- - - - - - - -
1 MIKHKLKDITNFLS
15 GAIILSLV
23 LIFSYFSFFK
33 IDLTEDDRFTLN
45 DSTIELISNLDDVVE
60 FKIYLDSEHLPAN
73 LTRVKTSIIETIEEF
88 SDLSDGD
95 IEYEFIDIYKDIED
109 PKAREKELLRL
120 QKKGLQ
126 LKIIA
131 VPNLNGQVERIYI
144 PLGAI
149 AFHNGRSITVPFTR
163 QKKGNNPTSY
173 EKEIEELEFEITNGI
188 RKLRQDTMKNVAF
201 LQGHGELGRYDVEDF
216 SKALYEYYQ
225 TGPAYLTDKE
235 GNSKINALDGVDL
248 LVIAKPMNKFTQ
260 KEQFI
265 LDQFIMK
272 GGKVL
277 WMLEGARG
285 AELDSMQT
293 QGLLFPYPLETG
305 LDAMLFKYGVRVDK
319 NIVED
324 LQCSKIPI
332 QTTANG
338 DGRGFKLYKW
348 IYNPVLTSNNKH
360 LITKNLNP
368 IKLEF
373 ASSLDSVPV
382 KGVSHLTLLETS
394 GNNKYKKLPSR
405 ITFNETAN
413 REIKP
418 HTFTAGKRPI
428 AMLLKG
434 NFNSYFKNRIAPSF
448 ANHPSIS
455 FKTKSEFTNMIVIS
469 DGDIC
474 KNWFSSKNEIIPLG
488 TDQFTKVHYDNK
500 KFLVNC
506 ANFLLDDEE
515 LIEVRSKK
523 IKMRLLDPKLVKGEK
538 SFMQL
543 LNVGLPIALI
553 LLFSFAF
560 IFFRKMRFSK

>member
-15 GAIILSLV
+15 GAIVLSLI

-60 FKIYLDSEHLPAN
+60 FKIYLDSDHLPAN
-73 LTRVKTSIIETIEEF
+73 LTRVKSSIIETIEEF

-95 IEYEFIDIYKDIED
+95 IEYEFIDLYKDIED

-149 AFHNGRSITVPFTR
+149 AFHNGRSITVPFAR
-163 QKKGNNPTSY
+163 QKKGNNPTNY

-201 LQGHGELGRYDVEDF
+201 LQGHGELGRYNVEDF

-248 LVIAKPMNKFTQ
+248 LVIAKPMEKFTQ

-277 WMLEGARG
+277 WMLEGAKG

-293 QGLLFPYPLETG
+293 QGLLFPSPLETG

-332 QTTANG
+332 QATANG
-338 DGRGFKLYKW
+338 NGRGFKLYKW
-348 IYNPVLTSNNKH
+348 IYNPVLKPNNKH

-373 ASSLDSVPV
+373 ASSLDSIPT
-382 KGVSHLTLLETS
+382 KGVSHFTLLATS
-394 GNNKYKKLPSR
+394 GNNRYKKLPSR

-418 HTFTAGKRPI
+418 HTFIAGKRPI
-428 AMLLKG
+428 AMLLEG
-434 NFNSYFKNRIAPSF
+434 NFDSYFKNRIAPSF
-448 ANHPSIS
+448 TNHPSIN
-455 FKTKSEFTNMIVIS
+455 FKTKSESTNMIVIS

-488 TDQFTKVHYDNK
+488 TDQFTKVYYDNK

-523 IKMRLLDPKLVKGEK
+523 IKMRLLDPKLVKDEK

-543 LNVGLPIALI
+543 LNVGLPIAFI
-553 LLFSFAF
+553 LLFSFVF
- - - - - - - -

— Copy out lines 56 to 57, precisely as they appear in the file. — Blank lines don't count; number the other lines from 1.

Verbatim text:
543 LNVGLPIALI
553 LLFSFAF